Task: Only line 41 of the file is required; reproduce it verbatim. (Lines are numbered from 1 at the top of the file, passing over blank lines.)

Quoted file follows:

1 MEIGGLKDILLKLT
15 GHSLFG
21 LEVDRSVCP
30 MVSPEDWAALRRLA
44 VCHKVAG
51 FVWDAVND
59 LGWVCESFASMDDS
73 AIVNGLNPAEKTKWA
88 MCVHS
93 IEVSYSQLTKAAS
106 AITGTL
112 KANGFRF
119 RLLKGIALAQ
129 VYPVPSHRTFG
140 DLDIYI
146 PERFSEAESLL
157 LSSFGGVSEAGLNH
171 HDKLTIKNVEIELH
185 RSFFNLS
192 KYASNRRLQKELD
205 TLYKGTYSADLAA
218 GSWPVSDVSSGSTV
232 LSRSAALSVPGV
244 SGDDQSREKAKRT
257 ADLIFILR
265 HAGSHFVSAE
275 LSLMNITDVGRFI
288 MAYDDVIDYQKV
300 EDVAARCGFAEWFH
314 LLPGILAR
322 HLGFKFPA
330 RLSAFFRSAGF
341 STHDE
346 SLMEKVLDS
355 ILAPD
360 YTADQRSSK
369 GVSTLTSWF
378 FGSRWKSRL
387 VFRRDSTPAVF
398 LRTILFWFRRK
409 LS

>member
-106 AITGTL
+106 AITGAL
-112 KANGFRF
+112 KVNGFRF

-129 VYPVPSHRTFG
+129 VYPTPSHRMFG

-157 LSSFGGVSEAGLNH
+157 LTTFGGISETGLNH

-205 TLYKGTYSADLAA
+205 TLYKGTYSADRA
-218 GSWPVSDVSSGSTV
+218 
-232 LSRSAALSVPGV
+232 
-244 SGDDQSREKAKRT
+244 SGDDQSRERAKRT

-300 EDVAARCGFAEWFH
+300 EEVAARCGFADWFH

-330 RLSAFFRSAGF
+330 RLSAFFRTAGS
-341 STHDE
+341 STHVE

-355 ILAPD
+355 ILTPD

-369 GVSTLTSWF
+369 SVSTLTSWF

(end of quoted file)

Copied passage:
409 LS